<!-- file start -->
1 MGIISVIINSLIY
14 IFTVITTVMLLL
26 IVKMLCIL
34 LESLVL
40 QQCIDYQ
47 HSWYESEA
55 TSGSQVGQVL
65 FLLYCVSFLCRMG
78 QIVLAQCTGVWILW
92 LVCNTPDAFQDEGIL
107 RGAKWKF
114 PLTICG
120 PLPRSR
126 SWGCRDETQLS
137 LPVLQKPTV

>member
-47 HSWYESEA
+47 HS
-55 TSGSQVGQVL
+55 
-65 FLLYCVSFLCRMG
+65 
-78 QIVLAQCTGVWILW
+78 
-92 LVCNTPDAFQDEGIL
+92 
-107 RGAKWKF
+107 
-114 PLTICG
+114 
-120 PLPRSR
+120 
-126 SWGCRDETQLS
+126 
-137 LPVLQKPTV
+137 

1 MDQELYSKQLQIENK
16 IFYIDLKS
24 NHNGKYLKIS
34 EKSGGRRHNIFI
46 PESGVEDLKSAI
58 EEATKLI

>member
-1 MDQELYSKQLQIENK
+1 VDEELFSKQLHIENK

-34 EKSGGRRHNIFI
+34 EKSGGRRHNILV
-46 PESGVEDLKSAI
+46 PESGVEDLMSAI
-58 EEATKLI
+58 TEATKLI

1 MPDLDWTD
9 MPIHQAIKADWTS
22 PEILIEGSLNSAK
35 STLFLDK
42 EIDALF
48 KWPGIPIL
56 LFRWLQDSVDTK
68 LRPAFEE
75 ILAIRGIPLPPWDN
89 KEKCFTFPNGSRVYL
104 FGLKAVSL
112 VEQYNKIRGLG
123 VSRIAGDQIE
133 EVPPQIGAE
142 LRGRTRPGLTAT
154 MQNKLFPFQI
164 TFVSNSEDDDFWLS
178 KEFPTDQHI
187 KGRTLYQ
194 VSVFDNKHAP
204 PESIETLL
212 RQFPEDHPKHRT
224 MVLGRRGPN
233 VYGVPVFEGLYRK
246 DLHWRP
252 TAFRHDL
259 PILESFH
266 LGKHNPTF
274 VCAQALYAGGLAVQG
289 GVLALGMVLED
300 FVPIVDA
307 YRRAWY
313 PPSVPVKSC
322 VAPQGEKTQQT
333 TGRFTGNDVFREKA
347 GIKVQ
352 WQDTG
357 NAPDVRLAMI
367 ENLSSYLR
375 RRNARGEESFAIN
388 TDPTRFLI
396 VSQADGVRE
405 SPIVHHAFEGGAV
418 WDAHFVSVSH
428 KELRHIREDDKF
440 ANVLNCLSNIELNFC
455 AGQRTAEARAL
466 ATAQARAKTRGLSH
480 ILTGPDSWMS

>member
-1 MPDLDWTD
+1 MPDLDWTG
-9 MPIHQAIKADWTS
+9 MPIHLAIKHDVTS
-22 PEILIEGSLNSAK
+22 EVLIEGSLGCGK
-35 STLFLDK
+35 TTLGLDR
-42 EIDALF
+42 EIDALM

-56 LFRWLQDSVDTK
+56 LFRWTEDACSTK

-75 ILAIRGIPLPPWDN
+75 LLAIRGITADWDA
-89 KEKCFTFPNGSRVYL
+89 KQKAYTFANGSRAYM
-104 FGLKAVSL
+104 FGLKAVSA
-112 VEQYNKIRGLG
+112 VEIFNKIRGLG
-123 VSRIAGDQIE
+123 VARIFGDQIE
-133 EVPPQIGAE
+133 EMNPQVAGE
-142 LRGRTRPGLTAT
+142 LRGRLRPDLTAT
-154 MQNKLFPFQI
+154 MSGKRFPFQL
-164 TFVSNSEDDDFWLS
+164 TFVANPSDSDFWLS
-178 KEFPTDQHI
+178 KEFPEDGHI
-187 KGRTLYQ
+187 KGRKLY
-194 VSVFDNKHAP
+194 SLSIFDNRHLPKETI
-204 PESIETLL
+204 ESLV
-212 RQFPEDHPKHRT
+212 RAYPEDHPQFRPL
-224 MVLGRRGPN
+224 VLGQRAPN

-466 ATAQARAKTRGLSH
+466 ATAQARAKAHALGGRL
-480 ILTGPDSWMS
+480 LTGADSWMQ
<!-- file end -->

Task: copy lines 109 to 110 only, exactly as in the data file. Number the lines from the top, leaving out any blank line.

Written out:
+35 TTLGLDR
-42 EIDALF